# Stream Leaks in SharpDX

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Note:  I chose SlimDX for a topic prefix, but actually I'm using SharpDX (that wasn't an option in the list), but the code is virtually identical.  I'm using C# in VS.NET, and no other API that would be relevant to these graphical issues.

Anyway, the problem I'm having is that when I run my program for a couple minutes, it crashes with an exception that says I have a memory leak.  It's a very educated guess that it's being caused by these stupid DataStream objects, because there's really nothing else in the code that could possibly be causing it.

I need to be able to change the vertices within the stream at any time, so I tried setting the position to 0 at every frame and rewriting all the data, but that doesn't seem to work.  So I tried disposing of the stream and recreating it and rewriting the data every frame, but I still get the memory leak.

How exactly am I supposed to use these streams and still be able to modify my data?  Isn't there a better way to store the data as just an array or something and then use that instead of a stream, and change the values whenever I want?  I NEED to be able to move vertices in any way I want at any time.

Unfortunately, I really can't provide source code, so please don't request it.  But this is more of a conceptual issue, not specifically about code.

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I'm using SlimDX targeting Dx9 (your mileage may vary), and an example of how I use the DataStream object is as follows:

            using (var dataStream = _indexBuffer.Lock(0, sizeInBytes, LockFlags.Discard))
{
dataStream.WriteRange(_indices);
_indexBuffer.Unlock();
}

My understanding of DataStreams is that they are temporary objects that are used to get data in and out of the D3D objects.

So with that in mind, I keep an in-memory copy of the raw data in an array (_indices in the above code), and when that is updated, I call the above code to commit those changes to the actual index buffer.

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Well you seem to do it in a totally different way than me!  I'm using it for storing triangles to display, and doing stuff something like this (I don't have the code in front of me so it's paraphrased from memory):

DataStream s = new DataStream(sizeof(float) * vertexCount);

s.Position = 0;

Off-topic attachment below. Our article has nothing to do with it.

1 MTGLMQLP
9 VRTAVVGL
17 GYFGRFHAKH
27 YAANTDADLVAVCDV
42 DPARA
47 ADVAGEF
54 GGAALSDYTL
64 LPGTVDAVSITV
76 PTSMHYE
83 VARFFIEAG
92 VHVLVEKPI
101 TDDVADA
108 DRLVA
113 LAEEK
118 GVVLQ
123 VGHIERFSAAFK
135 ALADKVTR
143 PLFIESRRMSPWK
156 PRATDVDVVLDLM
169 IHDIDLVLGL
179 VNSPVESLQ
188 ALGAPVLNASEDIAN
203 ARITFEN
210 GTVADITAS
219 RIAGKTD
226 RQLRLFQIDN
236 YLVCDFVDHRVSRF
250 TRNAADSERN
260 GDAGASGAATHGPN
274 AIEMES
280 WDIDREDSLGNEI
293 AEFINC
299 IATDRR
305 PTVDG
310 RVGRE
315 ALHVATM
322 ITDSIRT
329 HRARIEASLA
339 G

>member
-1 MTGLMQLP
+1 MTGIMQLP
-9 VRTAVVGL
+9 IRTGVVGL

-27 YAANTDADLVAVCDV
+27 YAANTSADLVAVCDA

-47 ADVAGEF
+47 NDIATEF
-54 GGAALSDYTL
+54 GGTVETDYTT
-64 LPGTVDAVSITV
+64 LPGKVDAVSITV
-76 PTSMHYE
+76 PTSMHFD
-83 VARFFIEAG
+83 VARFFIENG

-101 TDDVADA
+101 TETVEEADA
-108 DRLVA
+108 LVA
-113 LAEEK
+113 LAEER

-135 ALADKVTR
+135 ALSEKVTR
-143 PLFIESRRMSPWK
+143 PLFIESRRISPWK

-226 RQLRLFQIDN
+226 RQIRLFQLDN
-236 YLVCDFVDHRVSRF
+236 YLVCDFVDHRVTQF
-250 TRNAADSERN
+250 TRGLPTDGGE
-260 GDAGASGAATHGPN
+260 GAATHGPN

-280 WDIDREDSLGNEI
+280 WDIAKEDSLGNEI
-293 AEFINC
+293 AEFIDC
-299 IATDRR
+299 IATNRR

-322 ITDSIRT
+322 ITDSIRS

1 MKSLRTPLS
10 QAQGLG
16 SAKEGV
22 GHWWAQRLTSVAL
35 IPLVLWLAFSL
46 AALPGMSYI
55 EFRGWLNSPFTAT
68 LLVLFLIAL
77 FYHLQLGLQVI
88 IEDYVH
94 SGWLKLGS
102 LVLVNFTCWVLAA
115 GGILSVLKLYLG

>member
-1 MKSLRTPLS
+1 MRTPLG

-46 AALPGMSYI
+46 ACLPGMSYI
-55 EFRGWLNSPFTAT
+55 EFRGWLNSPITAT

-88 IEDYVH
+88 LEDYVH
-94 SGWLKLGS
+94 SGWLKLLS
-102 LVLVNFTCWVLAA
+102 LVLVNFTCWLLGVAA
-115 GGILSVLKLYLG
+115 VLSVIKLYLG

for(int i = 0; i < vertexCount; i++)

{

s.Write(new Vector3(x, y, z));

// More vectors if it's a more complicated vertex data format

}

s.Position = 0;

// Draw it here

s.Dispose();

I think this sumarizes it fairly well.  I do the whole thing inside a loop so it happens every frame.  The reason for the two s.Position = 0; lines is because it seems like I had to start at the beginning to write from there, and then again to draw starting with the first point.  I guess my worry is that it isn't being properly disposed, so it keeps making more and more memory allocations until it overflows, but I don't know why that would be.

Honestly, I don't even know where the exception is being thrown, and if it's happening form inside these stream functions, I can't break there, so I'm not sure how to prove exactly where it's happening (do you know how?), but I assume that it must be because of the streams, since they're the only thing in my program that keeps allocating more memory.  I can't run it for more than a few seconds at a time and it's really slowing down my progress of testing all other bugs!

Also, in your example, what data type is your _indexBuffer, and what exactly are you doing with it?  You don't ever dispose of your stream or set the position?

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s.Write(new Vector3(x, y, z));

This is likely the source of the problem. It appears you create (new) vectors without deleting them. You should be able to determine if that's the problem by using a fixed value (i.e., don't use new). It, of course, won't render properly but it will tell you if that's the source of the leak.

Edited by Buckeye

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This is likely the source of the problem. It appears you create (new) vectors without deleting them

Vector3 is a value type, so new in this case is just allocating on the stack. It's not the source of the leak.

DataStream s = new DataStream(sizeof(float) * vertexCount);